Parker Palmer was offered a job at a university and was wrestling with whether or not to take the job. Parker decided to ask 12 friends to come together to think about whether he should take the job. They began asking him questions. One of them asked, "Parker, why would you want to become president of this college."
He started answering the question with all of the reasons he wouldn't want to be the President. The friend said, "I didn't ask you that. I asked you why you would like to become president of this college."
Parker said, "I know, I'm going to get to that," and then he continued to list the reasons why he should take the job.
The friend said, "Parker, I don't mean to be blunt but you're avoiding my question. Why would you want to become president of this institution?"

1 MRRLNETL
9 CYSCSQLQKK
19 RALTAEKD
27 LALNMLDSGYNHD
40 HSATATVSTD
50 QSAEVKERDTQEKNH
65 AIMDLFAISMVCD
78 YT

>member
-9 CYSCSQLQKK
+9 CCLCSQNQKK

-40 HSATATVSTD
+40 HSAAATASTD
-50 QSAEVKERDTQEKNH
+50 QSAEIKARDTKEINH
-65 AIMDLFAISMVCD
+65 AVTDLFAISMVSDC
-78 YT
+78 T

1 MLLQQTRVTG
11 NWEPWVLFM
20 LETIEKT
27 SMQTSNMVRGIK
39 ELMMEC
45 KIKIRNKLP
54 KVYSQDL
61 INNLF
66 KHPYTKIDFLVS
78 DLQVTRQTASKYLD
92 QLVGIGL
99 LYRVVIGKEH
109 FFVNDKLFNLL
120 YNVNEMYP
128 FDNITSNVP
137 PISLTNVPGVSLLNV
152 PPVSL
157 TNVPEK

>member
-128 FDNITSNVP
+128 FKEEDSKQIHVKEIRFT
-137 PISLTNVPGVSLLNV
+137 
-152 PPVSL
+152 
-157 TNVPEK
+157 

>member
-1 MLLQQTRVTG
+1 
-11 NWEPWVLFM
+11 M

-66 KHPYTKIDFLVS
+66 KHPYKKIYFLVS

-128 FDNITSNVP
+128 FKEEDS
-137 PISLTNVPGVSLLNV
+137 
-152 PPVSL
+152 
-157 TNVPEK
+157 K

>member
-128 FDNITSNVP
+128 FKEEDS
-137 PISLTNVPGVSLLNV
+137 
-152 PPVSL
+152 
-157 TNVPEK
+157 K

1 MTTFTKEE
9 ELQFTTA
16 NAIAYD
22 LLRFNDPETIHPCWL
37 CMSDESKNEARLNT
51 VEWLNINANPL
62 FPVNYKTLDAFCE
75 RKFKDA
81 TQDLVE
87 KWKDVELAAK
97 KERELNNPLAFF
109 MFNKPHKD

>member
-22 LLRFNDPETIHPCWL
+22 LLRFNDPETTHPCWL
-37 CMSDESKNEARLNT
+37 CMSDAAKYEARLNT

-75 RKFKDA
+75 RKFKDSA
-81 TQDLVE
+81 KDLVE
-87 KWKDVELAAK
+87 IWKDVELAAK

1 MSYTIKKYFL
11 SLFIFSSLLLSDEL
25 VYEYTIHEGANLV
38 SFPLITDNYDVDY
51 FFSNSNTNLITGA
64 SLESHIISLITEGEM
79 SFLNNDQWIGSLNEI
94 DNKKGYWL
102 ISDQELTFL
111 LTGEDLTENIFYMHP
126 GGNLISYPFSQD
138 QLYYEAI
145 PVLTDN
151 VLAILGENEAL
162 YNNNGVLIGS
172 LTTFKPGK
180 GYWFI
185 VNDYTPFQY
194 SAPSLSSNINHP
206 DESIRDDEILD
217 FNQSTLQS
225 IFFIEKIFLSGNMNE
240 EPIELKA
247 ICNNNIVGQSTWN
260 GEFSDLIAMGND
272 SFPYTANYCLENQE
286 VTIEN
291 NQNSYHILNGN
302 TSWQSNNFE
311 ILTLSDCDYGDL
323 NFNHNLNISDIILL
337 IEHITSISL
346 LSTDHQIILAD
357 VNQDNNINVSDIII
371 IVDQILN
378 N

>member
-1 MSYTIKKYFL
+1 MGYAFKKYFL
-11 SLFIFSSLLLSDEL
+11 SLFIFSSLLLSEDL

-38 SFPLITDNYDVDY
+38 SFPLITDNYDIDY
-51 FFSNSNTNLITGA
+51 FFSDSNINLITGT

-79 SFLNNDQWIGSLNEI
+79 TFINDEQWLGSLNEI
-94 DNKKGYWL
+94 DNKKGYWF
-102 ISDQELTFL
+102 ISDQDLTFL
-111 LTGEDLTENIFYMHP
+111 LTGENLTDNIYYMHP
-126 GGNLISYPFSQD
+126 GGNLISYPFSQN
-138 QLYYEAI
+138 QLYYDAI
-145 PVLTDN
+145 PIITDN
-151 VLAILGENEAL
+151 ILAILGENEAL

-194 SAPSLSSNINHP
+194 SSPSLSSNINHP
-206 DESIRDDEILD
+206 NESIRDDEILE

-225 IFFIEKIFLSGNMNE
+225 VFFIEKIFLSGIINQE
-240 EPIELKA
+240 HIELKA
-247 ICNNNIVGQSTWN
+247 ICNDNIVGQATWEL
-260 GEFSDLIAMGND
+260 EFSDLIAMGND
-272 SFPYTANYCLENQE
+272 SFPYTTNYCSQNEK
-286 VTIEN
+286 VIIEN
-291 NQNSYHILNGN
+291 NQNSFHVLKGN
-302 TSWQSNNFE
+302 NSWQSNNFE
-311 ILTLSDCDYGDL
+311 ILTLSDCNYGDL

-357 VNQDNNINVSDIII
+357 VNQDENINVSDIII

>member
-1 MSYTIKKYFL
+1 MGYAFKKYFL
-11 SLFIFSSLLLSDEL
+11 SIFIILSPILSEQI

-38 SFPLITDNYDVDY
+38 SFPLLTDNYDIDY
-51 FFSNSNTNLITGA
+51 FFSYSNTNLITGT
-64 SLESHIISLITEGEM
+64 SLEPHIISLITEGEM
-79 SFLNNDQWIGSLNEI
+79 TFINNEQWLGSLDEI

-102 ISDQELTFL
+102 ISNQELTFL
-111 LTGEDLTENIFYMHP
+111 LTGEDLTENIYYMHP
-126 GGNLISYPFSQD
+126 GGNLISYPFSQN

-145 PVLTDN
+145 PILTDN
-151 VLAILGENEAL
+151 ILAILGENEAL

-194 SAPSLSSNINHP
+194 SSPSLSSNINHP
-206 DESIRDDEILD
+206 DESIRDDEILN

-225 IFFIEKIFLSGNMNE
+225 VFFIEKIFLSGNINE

Parker writes, "This time I felt compelled to give the only answer I possessed, an answer that came from the very bottom of my barrel, an answer that appalled even me as I spoke it. 'I guess what I would like most is getting my picture in the paper with the word "president" underneath it.' Though my answer was laughable, my mortal soul was at stake and they did not laugh at all. I went into a long and serious silence, a silence in which I could only sweat and inwardly groan.
"Finally my questioners broke the silence with a question that cracked all of us up and cracked me open: 'Parker, he said, isn't there an easier way to get your picture in the paper?'"
At that moment Parker Palmer realized this was not the thing for him to do and he was pursuing it for all of the wrong reasons. He turned it down knowing that it would be disastrous for him and particularly disastrous for the institution had he taken the job.
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